Symptoms of cervical cancer: The early stages
Symptoms of cervical cancer don’t often begin until the cancer becomes larger and spreads. However, the first identifiable symptoms are likely to include:
Sometimes, cervical cancer mimics menstrual bleeding. One may notice a longer or heavier menstrual cycle than usual or spotting or bleeding between periods. Bleeding that seems different in any way should be discussed with your healthcare provider.
Another sign to watch out for is pain in the pelvic region. Some may also feel pain in their back, particularly in the lower back. This may also include a sharp pain or pressure, located anywhere around the lower abdomen (below the belly button).
Vaginal discharge is normal. However, the type of discharge possibly related to cervical cancer can look red-tinged from small amounts of blood. It can also look pale, watery, brown and have a foul smell.
Pain during sex
Some people experience pain during intercourse, or some bleeding afterwards. If you experience this, be sure to visit your healthcare provider.
It’s important to note that these signs may also be a sign of something else, unrelated to cervical cancer. So always check in with your healthcare provider before assuming or diagnosing yourself, Choma.
Many sexual partners
The more sexual partners you have, the greater the chance of you catching human papilloma virus (HPV), which is the leading cause of cervical cancer.
A weakened immune system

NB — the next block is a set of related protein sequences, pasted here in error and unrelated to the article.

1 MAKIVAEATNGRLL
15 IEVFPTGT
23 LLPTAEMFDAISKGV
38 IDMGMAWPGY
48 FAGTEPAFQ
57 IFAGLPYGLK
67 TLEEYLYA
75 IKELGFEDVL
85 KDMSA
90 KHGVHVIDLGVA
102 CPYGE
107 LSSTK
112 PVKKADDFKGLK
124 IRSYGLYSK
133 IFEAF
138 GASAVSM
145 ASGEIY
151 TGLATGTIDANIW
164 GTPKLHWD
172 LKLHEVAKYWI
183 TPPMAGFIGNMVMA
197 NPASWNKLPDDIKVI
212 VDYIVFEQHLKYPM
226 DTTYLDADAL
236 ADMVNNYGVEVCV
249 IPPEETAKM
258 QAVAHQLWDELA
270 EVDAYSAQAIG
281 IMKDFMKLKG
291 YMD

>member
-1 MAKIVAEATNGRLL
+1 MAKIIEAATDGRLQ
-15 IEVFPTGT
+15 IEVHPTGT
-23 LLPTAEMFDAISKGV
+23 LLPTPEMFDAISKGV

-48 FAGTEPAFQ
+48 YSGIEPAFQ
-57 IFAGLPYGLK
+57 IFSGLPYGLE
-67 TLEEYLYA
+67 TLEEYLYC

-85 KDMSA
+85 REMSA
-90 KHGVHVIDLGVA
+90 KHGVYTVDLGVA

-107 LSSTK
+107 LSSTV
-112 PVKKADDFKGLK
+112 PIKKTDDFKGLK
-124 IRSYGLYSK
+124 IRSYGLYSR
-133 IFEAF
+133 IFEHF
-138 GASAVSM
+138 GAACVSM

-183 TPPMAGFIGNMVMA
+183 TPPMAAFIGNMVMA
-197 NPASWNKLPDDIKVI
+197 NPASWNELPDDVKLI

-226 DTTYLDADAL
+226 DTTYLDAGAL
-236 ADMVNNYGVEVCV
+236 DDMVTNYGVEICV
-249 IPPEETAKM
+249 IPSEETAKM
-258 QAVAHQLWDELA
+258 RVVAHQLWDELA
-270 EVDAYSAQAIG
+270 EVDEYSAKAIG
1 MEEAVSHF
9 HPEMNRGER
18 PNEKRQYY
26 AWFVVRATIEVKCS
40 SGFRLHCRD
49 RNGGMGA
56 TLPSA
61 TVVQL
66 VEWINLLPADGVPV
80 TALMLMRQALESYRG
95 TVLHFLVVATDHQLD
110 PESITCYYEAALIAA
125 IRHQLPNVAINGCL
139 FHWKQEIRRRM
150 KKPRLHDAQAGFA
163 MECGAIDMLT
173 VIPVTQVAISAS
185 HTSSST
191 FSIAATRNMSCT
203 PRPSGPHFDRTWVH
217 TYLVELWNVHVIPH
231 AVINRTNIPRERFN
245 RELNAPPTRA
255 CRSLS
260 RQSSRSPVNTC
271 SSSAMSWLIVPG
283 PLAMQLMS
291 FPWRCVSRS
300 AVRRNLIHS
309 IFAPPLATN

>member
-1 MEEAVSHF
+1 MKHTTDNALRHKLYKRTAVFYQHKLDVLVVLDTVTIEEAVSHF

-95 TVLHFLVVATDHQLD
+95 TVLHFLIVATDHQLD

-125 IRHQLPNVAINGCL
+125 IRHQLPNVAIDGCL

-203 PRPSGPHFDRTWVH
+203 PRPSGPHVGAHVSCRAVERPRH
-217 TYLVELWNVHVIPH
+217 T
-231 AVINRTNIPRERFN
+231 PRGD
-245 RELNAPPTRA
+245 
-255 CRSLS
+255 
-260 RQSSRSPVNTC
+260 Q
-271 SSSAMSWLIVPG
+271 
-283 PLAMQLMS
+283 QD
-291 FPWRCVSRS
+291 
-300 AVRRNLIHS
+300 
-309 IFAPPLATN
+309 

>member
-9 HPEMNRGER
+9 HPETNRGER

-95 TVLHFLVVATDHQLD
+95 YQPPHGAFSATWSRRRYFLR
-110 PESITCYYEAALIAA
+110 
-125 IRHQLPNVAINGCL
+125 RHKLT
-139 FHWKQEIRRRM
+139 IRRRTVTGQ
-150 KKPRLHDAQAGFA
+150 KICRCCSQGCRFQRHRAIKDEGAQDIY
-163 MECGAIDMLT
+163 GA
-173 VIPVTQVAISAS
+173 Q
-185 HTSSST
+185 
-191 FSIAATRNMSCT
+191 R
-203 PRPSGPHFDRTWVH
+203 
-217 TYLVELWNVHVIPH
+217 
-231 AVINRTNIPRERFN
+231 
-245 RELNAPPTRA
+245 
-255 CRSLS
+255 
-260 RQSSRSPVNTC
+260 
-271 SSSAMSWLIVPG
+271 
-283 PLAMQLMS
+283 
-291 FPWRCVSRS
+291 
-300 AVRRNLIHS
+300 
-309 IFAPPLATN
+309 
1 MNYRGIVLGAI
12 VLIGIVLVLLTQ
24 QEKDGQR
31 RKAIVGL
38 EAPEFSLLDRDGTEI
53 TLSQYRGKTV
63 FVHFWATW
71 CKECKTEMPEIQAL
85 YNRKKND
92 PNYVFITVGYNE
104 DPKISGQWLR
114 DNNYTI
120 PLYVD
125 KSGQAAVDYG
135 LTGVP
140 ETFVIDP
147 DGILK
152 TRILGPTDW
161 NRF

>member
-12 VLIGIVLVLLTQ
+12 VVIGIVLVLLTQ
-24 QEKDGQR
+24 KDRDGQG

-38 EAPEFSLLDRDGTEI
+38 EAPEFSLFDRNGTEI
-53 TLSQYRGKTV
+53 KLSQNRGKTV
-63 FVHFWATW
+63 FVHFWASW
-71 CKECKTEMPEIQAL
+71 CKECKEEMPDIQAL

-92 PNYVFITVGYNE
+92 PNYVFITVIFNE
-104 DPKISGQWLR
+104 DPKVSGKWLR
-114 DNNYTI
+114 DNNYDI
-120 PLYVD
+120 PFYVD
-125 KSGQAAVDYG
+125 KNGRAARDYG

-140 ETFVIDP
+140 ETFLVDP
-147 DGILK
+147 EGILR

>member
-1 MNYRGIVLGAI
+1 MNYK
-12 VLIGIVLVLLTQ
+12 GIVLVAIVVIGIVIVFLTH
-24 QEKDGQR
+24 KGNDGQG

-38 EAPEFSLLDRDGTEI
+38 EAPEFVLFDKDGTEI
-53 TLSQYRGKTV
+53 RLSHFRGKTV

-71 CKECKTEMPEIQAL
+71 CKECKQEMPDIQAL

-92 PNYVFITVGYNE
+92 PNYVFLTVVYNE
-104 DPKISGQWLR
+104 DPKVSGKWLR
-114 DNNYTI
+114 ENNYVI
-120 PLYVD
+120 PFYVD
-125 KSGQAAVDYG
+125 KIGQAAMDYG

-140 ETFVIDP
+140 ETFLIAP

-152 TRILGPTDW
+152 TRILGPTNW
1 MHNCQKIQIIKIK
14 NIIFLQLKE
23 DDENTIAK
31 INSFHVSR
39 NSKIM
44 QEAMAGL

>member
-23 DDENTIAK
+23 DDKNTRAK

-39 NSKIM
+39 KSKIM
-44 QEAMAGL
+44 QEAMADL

If you think you’re at risk for cervical cancer, it’s important to ask your healthcare provider about the HPV vaccine. Receiving a vaccination to prevent HPV infection may reduce your risk of cervical cancer and other HPV-related cancers.
Pap smear test
It’s important to go for routine pap smear tests (once a year). Pap tests can detect pre-cancerous conditions of the cervix, so they can be monitored or treated to prevent cervical cancer. Healthcare providers suggest beginning routine pap tests at age 21 and repeating them once a year, regardless of whether you’re sexually active or not.
Practice safe sex
Using a condom every time you have sex and limiting your number of sexual partners can reduce your risk of cervical cancer and prevent STIs.
The key to early detection of cervical cancer is for you to become familiar with your own body and be aware of what’s normal to you. This should include regular health check-ins with your healthcare provider.
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